Fourth Anglo-Dutch War

1781 - 1784

The Fourth Anglo-Dutch War was a conflict between the Kingdom of Great Britain and the Dutch Republic. The war, contemporary with the War of American Independence, broke out over British and Dutch disagreements on the legality and conduct of Dutch trade with Britain's enemies in that war.
Although the Dutch Republic did not enter into a formal alliance with the United States and their allies, U.S. ambassador John Adams managed to establish diplomatic relations with the Dutch Republic, making it the second European country to diplomatically recognise the Continental Congress in April 1782. In October 1782, a treaty of amity and commerce was concluded as well.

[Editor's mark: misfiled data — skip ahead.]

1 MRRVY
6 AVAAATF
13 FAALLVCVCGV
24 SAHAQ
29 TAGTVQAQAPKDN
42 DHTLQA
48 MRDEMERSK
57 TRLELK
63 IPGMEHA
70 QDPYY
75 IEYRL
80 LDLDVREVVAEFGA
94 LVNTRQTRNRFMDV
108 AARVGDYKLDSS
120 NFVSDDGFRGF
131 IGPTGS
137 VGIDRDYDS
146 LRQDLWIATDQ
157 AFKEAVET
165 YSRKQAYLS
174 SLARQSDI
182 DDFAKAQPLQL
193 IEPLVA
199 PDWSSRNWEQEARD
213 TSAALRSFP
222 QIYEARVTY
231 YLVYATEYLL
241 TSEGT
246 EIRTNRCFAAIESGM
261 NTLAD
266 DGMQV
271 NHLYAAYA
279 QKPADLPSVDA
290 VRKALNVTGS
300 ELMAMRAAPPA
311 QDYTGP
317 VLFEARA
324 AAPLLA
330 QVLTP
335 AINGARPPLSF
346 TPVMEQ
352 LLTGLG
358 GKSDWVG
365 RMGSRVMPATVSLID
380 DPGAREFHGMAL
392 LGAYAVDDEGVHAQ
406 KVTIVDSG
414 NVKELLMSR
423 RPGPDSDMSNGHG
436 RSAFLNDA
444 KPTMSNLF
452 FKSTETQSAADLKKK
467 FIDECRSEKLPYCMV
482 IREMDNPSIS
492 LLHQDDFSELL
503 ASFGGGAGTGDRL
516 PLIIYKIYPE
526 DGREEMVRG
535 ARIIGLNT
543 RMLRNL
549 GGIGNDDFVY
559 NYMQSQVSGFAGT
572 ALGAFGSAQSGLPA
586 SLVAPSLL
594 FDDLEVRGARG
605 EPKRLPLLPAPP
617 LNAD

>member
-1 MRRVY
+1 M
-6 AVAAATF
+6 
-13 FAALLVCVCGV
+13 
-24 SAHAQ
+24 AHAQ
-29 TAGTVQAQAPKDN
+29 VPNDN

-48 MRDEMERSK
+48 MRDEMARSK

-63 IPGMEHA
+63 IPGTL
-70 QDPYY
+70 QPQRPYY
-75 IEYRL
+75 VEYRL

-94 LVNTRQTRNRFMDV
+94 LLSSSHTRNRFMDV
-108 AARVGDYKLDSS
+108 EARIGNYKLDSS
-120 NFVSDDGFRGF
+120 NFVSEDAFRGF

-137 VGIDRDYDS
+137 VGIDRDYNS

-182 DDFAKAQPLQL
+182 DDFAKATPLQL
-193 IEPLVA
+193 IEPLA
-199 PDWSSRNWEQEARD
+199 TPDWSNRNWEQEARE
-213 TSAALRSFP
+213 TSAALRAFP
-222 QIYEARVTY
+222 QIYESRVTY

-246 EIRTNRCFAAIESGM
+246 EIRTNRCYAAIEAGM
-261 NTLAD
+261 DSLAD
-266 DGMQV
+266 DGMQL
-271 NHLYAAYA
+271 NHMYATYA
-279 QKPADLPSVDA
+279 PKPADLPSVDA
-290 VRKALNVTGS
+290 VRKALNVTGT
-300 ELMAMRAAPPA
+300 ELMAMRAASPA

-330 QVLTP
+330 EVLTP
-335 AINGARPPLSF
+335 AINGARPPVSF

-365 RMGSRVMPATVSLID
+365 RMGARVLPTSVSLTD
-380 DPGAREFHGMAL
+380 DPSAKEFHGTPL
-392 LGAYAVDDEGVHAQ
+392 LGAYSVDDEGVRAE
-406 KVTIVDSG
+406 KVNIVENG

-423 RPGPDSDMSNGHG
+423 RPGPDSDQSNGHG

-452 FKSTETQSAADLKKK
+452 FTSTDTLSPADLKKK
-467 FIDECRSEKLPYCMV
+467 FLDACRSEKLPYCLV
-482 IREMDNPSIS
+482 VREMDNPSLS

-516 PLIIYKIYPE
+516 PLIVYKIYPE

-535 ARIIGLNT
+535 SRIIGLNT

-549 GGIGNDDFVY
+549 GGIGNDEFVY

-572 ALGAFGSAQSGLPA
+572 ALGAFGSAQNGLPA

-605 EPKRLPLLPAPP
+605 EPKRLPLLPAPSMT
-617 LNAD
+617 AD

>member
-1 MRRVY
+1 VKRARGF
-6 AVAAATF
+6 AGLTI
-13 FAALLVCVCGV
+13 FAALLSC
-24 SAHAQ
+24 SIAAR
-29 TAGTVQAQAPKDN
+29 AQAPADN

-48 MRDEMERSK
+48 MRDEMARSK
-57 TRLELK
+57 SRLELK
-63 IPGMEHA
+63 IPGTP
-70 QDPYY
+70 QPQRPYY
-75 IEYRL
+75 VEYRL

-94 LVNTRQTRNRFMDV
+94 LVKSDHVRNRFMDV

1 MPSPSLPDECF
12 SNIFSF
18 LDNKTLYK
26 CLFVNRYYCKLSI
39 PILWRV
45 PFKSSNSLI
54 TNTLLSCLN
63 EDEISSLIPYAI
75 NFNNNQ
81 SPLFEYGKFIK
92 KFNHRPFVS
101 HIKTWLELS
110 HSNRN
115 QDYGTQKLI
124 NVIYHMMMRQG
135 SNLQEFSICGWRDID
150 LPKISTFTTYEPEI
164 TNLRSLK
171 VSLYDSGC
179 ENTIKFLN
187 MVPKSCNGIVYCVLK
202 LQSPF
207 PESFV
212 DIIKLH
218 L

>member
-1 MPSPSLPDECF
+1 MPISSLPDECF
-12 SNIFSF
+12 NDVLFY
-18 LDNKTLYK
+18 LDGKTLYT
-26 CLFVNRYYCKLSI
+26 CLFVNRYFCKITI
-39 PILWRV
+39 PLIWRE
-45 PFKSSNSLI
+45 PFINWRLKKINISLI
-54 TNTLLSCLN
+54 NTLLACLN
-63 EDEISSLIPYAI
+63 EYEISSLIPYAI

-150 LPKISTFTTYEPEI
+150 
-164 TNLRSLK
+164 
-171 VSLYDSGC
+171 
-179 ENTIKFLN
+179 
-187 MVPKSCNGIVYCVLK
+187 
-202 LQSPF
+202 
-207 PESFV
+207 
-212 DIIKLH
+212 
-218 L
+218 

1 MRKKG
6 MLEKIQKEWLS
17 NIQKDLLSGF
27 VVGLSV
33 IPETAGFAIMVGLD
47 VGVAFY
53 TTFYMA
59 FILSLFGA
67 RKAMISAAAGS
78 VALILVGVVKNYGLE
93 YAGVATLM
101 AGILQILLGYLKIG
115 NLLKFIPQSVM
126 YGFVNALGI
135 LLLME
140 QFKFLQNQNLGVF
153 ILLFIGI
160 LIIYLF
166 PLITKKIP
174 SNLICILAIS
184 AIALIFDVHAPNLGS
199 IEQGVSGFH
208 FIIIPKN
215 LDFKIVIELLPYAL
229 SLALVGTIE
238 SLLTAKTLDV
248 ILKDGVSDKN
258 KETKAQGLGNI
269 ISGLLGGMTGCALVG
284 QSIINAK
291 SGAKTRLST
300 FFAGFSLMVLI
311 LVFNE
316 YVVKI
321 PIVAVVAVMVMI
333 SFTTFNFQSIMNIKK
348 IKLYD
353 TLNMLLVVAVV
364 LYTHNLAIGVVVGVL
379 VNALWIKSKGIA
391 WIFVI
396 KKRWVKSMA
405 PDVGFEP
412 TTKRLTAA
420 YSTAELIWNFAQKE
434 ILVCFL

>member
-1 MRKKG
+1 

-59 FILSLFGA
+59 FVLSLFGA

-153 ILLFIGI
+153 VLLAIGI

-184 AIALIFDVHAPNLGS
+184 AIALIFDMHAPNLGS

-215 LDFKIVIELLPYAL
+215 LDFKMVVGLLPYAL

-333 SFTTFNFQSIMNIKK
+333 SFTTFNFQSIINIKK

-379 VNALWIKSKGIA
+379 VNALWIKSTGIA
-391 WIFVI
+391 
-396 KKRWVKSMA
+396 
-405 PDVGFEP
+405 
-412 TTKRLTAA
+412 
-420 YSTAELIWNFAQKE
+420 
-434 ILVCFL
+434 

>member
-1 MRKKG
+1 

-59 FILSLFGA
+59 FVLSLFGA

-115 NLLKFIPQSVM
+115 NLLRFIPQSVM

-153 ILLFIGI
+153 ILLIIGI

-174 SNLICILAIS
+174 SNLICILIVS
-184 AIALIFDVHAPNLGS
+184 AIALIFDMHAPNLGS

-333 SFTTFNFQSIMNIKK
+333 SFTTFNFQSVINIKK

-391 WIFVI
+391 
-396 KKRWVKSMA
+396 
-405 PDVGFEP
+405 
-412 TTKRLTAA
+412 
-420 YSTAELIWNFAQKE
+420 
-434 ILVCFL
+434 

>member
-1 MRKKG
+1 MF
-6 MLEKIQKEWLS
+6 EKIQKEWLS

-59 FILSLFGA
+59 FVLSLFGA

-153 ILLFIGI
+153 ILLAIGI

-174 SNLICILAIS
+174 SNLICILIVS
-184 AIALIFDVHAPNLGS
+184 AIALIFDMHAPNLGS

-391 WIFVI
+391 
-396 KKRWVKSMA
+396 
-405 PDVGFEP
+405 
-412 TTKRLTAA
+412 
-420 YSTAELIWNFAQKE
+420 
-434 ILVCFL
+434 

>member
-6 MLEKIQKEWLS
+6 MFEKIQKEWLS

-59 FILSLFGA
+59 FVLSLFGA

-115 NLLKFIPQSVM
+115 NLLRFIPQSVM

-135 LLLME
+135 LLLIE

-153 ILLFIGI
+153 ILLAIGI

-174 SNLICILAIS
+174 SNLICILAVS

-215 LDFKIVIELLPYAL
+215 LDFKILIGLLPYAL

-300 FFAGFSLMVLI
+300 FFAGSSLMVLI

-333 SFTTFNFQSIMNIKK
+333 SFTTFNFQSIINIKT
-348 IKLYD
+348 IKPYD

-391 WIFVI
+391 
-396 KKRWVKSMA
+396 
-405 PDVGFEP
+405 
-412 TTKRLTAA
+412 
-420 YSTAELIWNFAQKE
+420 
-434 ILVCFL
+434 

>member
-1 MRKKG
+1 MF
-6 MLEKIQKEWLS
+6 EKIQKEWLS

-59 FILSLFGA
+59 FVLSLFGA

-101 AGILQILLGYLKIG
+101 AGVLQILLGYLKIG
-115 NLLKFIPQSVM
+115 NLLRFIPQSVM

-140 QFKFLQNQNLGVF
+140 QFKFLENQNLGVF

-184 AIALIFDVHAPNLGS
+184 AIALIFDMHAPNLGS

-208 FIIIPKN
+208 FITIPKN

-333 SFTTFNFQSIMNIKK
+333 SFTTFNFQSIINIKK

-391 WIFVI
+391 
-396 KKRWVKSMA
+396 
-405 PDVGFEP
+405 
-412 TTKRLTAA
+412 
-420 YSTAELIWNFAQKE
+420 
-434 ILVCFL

Most of the war consisted of a series of British operations against Dutch colonial economic interests, although British and Dutch naval forces also met once off the Dutch coast. The war ended disastrously for the Dutch and exposed the weakness of the political and economic foundations of the republic.
The war settled the decline of the Dutch Empire and further cemented Great Britain as the leading commercial power.
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